Results of the Women's Health Initiative Study

Veggies: Vegetables are an important part of a low fat diet. Image courtesy Icarus Diving.

The Women's Health Initiative is a clinical trial sponsored by the National Heart, Lung, and Blood Institute, an institute of the National Institutes of Health. It included the largest ever study of a low-fat diet in postmenopausal women to see if such a diet reduced their rate of contracting certain diseases. 48,835 women aged 50-79 participated for an average of 8 years. The results of the low-fat diet trial showed no significant reduction in the rate of breast cancer, heart disease, or stroke and no effect on the risk of colorectal cancer. However, the women in the study had trouble sticking to the recommended amount of daily fat and they did not necessarily cut out the types of fat considered most harmful (saturated fats and trans fats).

What About Nutritional Supplements?

The study also followed 36,282 women of the same age range to find out if calcium and vitamin D supplements reduced the rate of broken bones from osteoporosis. Again the results appeared to show no appreciable advantage to taking the supplements, although there was an average of 1% gain in bone density.

X-Ray: Osteoporosis can lead to broken bones. Image courtesy Retrogradeheart.

Drop the Supplements and Forget the Low-Fat Diet?

Researchers found that the trend in positive results was going upwards for the group on the low fat diet enough to encourage the researchers that continued monitoring of the women over the next few years will show a positive result. And people connected with the calcium/vitamin D supplement study say that despite the slightly elevated risk of kidney stones that was seen in some women, the overall gain in bone density was great enough to make a difference for some women and to have a positive impact on money spent on health care for osteoporosis-related injuries.

The upshot is that there are still opportunities to learn more information about how diet and supplements affect the health of these postmenopausal women, including why some subgroups of women were affected in ways that others weren't. Doctors and researchers aren't changing their overall advice yet, although people should always discuss their diets with their doctors as cases can differ from person to person.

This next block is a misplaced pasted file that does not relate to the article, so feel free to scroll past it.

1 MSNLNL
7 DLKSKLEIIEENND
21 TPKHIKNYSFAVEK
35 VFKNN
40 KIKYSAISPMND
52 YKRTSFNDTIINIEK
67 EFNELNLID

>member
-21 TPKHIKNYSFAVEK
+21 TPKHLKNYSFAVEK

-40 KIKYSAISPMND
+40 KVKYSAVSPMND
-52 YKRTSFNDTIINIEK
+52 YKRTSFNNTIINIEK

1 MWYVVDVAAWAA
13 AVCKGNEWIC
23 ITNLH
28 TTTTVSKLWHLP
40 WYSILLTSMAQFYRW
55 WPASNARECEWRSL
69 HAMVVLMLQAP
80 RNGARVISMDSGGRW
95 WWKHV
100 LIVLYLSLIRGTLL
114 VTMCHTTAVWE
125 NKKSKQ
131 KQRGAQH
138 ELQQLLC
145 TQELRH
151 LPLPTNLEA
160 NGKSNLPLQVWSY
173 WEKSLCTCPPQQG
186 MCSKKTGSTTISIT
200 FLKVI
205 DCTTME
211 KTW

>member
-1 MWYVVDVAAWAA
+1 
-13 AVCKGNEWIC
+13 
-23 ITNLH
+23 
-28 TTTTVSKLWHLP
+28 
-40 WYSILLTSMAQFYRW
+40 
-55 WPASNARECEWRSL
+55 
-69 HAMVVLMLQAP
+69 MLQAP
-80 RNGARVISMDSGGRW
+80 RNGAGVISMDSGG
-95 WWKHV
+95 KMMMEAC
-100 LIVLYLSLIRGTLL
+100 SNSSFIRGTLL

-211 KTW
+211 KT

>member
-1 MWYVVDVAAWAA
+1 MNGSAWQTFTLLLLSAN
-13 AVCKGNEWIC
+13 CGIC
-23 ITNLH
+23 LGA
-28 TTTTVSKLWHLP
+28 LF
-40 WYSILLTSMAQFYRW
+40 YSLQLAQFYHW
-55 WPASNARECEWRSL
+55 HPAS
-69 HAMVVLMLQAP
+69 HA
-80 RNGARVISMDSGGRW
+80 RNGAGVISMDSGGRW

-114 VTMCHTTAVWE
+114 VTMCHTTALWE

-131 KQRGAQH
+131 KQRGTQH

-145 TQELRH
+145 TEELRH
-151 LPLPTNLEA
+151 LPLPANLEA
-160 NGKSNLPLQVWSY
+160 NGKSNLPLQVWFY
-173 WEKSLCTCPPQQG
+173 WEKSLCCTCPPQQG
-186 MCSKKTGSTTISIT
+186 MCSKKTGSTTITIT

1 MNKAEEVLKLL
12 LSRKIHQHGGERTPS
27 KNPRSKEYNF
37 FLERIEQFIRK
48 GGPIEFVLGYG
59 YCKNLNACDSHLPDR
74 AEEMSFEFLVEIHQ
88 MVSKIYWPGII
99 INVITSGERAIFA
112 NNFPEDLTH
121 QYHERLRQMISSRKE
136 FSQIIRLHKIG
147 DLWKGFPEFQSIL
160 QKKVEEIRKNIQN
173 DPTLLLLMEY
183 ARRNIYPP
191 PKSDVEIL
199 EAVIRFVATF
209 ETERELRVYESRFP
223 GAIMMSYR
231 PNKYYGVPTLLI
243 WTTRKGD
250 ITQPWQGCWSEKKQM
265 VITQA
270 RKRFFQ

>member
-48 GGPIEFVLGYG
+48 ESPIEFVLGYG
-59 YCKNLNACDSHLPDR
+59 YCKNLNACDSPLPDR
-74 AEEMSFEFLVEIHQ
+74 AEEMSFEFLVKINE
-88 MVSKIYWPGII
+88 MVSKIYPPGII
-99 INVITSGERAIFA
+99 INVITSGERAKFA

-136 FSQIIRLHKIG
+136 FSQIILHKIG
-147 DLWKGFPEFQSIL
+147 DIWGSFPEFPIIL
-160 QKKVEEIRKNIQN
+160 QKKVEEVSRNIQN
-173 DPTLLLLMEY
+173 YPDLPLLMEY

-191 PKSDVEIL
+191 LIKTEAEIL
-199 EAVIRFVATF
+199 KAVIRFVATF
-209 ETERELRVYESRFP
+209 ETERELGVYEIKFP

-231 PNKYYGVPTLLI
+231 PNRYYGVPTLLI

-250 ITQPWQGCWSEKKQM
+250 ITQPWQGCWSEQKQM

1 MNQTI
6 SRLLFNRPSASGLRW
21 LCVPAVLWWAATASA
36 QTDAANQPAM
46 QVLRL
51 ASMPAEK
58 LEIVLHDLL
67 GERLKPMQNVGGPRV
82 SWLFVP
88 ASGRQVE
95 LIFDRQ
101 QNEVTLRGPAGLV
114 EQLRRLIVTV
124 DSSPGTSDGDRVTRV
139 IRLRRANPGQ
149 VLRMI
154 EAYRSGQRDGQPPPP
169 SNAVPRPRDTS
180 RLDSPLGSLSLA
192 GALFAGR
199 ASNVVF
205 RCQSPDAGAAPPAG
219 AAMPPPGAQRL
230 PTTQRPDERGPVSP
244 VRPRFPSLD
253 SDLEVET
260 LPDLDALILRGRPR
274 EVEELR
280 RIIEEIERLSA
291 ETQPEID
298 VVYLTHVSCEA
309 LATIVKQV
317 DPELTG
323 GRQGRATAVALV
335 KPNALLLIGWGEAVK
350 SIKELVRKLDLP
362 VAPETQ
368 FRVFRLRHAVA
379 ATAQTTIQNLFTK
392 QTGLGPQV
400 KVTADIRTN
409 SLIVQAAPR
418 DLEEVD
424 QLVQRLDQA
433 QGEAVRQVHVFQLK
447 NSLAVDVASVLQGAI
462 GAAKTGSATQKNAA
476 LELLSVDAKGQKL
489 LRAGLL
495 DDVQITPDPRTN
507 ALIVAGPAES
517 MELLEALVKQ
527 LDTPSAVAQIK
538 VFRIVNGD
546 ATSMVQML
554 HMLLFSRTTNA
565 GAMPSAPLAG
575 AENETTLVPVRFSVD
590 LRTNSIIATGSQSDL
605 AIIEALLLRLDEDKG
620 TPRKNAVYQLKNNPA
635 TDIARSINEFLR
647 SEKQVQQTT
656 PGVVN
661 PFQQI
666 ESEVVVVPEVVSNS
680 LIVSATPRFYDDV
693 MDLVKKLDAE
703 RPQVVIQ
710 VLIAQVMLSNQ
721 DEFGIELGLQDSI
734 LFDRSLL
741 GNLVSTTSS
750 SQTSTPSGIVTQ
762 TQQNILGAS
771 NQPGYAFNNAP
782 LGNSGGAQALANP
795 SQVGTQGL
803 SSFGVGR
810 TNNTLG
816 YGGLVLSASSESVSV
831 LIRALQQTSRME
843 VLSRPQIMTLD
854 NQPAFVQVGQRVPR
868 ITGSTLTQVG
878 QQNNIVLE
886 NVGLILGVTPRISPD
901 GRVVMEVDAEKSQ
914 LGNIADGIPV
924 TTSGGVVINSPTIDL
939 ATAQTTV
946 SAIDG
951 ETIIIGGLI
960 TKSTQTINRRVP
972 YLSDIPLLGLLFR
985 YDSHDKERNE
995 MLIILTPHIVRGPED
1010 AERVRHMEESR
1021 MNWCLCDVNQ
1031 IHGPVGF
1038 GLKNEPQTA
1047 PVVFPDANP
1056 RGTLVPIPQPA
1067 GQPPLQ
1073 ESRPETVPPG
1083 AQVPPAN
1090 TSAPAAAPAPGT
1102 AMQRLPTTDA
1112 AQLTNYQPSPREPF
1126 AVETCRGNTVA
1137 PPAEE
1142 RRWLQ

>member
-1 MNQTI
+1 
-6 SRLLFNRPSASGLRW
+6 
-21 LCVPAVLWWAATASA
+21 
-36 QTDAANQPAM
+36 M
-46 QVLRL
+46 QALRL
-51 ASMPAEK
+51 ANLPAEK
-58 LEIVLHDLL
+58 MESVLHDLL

Your Comments, Thoughts, Questions, Ideas

Anonymous's picture
Anonymous says:

I want to be cardiologist when i grow up and i have recently found out that doctors in the uk are making a new mechanical device to fit in the heart so it can detect you having a heart disease before you have one

posted on Tue, 01/30/2007 - 10:16am
bryan kennedy's picture

I couldn't find exactly what your talking about here but did find this one story about heart disease detection. Good luck in your efforts to become a doctor.

posted on Thu, 02/01/2007 - 5:37pm
Anonymous's picture
Anonymous says:

i think that vegies are a good part of our diet

posted on Mon, 03/12/2007 - 6:36pm
Anonymous's picture
Anonymous says:

I hate them

posted on Tue, 03/13/2007 - 12:46pm
Anonymous's picture
Anonymous says:

Veggies should be added to every ones diet!

posted on Tue, 03/13/2007 - 10:00am
maddison courrier's picture
maddison courrier says:

i agree that veggies are a healthy and nutricious food that gives us energy

posted on Tue, 03/13/2007 - 12:06pm
Anonymous's picture
Anonymous says:

well I hate vegtables

posted on Tue, 03/13/2007 - 12:45pm
Anonymous's picture
Anonymous says:

there gross

posted on Tue, 03/13/2007 - 12:47pm
Anonymous's picture
Anonymous says:

I aiso think that veggies are good ,But they taste really awful to some people including myself.

posted on Tue, 03/13/2007 - 3:01pm

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